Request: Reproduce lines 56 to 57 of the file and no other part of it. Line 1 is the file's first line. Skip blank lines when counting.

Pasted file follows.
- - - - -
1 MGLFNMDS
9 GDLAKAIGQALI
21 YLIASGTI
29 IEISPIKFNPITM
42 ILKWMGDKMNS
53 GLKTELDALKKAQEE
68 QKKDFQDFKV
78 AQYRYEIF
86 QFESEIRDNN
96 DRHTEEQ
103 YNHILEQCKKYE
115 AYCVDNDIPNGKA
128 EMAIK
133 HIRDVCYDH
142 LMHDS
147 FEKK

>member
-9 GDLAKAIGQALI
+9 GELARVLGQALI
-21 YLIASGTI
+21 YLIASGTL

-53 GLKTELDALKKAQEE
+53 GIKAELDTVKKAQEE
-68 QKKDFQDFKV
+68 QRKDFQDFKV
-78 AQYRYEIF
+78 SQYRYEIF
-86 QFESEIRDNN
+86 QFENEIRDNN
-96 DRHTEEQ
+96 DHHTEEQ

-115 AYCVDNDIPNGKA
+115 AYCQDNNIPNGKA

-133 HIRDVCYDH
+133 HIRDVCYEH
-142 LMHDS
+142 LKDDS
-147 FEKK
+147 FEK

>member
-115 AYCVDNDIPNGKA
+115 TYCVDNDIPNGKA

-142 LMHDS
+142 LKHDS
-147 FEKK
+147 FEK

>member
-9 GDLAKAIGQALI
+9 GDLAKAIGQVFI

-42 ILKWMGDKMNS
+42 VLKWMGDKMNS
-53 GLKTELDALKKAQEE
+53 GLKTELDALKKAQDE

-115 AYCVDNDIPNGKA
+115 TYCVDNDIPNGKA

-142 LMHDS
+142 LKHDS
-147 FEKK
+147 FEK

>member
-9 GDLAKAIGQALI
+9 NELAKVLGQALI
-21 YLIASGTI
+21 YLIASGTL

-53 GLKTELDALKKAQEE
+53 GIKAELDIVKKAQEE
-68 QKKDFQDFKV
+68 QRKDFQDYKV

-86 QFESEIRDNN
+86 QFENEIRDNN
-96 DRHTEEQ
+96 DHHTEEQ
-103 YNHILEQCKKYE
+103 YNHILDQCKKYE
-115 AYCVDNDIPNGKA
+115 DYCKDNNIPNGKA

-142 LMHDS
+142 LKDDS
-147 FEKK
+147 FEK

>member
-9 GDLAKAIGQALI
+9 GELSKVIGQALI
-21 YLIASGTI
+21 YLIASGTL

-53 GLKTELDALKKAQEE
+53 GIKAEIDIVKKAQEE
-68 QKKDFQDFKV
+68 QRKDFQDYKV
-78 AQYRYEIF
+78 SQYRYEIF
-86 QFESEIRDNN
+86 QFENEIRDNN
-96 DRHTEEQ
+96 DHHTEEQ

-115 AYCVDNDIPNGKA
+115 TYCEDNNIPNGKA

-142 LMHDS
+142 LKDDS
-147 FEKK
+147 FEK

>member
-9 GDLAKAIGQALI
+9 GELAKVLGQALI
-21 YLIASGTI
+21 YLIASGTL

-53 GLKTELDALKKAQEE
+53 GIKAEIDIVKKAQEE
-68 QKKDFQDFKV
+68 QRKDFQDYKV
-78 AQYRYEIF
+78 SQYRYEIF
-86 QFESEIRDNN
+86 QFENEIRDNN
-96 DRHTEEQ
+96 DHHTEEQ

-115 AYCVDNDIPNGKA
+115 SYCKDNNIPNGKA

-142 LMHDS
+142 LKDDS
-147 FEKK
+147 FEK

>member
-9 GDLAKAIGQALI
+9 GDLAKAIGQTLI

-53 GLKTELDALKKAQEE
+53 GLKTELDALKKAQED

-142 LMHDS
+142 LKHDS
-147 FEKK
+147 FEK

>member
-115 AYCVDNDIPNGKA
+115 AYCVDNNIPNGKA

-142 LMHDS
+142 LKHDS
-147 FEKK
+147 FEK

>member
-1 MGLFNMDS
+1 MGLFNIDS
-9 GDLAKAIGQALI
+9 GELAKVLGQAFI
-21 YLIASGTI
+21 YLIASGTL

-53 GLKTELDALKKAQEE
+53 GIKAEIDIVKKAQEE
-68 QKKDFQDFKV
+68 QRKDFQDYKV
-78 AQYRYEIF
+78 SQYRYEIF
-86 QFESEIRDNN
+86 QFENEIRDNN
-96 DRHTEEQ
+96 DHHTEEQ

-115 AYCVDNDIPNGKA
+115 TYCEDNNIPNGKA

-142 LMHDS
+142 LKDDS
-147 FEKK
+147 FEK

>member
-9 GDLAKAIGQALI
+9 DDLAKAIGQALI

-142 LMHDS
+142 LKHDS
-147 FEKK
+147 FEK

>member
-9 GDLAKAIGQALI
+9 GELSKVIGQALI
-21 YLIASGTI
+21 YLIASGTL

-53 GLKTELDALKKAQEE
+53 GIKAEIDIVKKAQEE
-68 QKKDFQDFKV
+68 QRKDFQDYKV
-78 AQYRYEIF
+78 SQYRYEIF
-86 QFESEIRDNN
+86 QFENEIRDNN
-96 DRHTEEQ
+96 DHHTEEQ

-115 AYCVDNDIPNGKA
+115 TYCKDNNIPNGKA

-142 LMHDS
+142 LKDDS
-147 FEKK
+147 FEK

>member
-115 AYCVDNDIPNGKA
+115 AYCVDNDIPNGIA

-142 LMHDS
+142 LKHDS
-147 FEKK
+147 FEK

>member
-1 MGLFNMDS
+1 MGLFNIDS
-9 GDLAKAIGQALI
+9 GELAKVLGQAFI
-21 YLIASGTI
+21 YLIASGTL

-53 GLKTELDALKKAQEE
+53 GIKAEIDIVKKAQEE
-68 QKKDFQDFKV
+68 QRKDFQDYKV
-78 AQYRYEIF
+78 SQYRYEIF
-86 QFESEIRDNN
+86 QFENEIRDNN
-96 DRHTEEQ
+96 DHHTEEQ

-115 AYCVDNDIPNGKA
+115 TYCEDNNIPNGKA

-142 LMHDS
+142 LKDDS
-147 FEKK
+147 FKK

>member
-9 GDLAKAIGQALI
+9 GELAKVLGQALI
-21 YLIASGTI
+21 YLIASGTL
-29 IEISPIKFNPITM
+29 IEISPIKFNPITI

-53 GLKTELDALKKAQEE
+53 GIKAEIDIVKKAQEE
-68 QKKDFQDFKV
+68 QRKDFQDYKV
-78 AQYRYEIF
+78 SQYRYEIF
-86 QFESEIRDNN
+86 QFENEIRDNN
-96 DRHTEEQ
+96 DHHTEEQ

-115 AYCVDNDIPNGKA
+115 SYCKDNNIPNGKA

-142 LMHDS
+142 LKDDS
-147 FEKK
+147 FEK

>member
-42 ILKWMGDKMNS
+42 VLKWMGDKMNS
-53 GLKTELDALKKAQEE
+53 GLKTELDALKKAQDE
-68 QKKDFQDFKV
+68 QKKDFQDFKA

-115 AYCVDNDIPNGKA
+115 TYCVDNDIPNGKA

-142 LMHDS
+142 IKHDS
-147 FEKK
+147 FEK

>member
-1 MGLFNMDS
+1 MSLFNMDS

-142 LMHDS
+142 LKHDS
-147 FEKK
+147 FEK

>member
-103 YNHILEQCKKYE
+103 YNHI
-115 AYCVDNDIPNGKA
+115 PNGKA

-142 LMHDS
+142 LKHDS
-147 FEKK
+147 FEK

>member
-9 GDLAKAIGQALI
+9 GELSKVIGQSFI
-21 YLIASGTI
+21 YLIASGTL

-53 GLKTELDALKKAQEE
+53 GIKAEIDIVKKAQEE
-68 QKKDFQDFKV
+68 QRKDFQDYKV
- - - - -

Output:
-142 LMHDS
+142 LKHDS